Cochrane Database Review in 2007 identified 10 small randomized trials of amphetamines in patients with stroke. They concluded that there is not enough evidence to support the routine use of amphetamines to promote recovery after stroke. Further controlled trials are needed.
Clinical Rehabilitation published a small study in 2003 that failed to show any effect of D-amphetamine on stroke recovery compared with the control group.
In 2001, Cerebrovascualar Disease published a study that compared traditional rehab to rehab combined with administration of d-amphetamine. They found that ”all patients improved significantly over the intervention period. Amphetamine-treated patients did not show any increase in motor function or ADL as compared to the control group.”
Restorative Neurology and Neuroscience published a study in 2005 on the effects of d-amphetamine on arm recovery. They concluded that “d-Amphetamine failed to facilitate motor performance during training sessions, to promote skill acquisition with training tasks, and most importantly to enhance motor recovery among patients with mild arm paresis after stroke.”
Cerebrovascular Disease in 2003 published a study concluding that “an increased intensity of physiotherapy in combination with dexamphetamine during the first week after stroke onset did not affect short- or long-term outcome in this limited sample of patients with severe stroke.” This study lasted only 5 days, and involved subjects with severe weakness and impaired consciousness no greater than 5 days after a stroke.
Stroke published a study in 2006 which concluded that “in stroke patients with a severe motor deficit, 10 mg AMPH coupled with physiotherapy twice per week for 5 weeks in the early poststroke period provided no additional benefit in motor or functional recovery compared with physiotherapy alone.”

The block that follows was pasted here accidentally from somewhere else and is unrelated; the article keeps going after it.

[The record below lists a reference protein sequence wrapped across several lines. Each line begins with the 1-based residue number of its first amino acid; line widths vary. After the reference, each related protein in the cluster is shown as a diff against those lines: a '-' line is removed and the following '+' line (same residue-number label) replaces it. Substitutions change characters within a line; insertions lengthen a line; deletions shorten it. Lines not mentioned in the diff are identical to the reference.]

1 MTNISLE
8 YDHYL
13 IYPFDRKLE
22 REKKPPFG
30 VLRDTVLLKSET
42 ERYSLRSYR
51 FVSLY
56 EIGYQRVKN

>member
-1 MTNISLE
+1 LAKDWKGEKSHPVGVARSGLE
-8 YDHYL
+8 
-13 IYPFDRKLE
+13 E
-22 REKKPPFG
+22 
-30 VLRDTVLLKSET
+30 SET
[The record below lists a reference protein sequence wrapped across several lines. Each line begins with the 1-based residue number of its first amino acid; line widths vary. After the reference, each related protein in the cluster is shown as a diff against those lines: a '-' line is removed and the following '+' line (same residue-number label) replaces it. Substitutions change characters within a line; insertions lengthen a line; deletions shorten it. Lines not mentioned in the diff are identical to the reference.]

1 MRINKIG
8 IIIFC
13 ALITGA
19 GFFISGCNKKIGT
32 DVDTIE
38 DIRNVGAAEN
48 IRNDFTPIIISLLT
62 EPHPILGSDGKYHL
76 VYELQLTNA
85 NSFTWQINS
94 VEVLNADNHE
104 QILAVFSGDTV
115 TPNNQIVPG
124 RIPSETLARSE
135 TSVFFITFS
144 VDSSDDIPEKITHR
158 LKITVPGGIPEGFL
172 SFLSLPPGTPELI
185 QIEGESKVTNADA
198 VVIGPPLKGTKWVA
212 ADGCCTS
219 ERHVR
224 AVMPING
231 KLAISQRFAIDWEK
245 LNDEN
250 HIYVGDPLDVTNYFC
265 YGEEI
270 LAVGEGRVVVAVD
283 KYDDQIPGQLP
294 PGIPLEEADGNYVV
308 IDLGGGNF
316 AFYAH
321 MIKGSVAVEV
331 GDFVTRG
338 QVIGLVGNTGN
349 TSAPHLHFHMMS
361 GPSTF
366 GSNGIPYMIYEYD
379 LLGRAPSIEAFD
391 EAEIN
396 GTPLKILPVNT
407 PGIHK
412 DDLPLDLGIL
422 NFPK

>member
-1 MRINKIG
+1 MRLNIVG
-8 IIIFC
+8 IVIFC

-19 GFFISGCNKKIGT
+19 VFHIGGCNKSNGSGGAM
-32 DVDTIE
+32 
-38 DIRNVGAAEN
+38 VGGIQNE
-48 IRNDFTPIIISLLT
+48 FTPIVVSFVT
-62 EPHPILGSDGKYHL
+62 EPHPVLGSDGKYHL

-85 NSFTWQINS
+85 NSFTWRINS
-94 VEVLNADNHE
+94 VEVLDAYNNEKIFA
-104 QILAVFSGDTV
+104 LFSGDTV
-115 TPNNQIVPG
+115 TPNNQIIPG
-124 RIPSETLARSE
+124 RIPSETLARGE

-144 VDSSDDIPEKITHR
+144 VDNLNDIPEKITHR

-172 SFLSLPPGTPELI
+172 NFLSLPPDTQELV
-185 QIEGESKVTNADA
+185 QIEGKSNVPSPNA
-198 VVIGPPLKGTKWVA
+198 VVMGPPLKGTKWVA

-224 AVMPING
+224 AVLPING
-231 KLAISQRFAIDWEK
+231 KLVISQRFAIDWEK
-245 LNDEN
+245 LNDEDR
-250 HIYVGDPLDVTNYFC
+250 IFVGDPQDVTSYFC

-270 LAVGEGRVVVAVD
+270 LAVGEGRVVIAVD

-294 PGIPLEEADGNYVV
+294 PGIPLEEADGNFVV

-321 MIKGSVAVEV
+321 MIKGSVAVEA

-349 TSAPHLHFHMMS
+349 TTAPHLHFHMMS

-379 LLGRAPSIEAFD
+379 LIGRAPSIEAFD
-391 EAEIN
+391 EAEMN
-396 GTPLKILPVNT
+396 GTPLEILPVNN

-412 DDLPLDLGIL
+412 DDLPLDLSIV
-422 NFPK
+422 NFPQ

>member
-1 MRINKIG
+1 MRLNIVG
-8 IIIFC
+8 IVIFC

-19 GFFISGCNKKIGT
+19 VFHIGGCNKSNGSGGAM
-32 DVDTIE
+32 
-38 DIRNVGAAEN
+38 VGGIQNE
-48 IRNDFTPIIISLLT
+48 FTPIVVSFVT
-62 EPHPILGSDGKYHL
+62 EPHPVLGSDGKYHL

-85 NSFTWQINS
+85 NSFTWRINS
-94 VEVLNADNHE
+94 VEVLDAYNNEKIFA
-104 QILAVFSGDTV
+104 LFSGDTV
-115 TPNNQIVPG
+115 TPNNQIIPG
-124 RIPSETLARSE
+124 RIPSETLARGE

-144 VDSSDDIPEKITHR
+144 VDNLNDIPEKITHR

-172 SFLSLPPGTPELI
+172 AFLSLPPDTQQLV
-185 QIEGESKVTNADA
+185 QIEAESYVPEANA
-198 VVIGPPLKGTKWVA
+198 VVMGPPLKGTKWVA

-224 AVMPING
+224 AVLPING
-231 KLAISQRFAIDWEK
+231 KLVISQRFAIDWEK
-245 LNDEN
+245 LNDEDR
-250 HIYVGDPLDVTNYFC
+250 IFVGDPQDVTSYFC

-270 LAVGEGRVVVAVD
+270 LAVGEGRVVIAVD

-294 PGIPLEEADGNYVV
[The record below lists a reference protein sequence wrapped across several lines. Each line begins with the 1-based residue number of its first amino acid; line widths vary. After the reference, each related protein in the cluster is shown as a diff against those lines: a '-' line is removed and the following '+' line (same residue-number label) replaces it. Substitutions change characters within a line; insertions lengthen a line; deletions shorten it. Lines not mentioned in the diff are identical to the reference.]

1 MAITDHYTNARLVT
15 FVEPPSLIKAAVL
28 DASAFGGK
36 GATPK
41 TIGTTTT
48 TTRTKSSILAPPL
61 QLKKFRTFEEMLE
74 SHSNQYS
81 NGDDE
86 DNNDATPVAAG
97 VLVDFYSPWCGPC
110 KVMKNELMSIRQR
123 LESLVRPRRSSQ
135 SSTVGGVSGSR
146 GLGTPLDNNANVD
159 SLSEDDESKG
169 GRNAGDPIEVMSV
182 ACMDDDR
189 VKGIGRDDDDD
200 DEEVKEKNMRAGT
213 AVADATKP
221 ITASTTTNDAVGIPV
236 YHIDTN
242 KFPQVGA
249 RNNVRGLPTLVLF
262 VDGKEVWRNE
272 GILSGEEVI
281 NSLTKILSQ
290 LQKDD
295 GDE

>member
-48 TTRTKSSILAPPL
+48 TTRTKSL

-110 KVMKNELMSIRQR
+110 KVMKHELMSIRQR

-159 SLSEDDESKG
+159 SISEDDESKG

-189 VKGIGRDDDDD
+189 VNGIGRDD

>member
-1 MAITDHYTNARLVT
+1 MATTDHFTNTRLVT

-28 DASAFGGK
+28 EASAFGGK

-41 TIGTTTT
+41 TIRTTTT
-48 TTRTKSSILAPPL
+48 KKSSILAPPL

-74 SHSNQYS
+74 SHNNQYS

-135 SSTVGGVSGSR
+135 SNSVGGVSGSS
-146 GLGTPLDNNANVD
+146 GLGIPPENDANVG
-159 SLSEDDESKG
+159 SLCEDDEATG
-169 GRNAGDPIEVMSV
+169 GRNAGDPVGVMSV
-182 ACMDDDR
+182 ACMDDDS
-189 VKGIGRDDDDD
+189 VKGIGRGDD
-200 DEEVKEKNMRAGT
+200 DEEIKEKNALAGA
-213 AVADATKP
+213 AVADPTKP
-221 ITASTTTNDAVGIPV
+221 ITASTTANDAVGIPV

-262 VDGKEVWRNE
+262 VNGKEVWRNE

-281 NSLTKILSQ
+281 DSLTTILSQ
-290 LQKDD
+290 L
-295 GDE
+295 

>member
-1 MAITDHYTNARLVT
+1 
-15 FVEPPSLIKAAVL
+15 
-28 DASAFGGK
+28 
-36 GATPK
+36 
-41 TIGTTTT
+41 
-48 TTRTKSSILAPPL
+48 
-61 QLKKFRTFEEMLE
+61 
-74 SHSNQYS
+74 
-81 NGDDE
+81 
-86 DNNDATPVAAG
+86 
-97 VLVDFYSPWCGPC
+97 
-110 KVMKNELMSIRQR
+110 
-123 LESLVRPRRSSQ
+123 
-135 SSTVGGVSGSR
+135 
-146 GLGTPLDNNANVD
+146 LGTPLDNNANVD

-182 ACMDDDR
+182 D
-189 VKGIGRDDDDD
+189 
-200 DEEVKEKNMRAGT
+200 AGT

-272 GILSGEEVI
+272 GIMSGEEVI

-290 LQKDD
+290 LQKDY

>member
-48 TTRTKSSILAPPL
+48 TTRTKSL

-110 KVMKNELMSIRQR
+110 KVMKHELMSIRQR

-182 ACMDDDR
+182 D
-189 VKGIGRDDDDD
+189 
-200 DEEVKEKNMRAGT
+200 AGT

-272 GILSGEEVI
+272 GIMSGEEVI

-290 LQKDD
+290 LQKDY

So why do studies on rats show that it works, while studies on humans generally don’t?
Here’s a really in-depth article on the potential reasons that the results of animal studies on d-amphetamines haven’t been found in human studies. Published in Neurorehabilitation in 2009.
International Journal of Neuropsychopharmacology in 2007 published a study which found that, “compared to placebo, Dex enhanced both the rate of learning and the retention of words 1 wk and 1 month later.” They concluded that d-amphetamine seemed to promote improved short-term memory related to speech.
Neuropsychopharmacology in 2004, published a study that attempted to determine if the beneficial effects that some studies have found in D-amphetamine’s use to improve language re-learning after stroke are related to the drug’s arousing action on the cardiovascular system (increased heart rate, blood pressure, etc), or due to other mechanism’s of true neuroplasticity enhancement. They concluded “that AMPH’s plasticity-enhancing effect in humans is not related to its cardiovascular arousal. This suggests that the beneficial effects in stroke patients could also be obtained by less cardiovascular active drugs. Most stroke patients are excluded from treatment with this drug because of a significant risk of cardiovascular dysregulation.”
Until more research is published, I’m going to side with the cochrane review of 10 high-quality studies. The evidence is mixed, and there doesn’t seem to be enough potential benefit to outweigh the possible cardiovascular risks associated with d-amphetamines (effects on blood pressure and heart rate). However, I encourage you to discuss this with your doctor, especially if recovery of speech is one of the goals you are working toward (because there is some research supporting it’s use for improving language re-learning after a stroke).
Amphetamines for improving recovery after stroke.
At present, too few patients have been studied to draw any definite conclusions about the effects of amphetamine treatment on recovery from stroke. The suggested benefits on motor function and the non-significant trend towards increased risk of death could be related to imbalances in prognostic variables or other bias in the studies. Further research is therefore justified.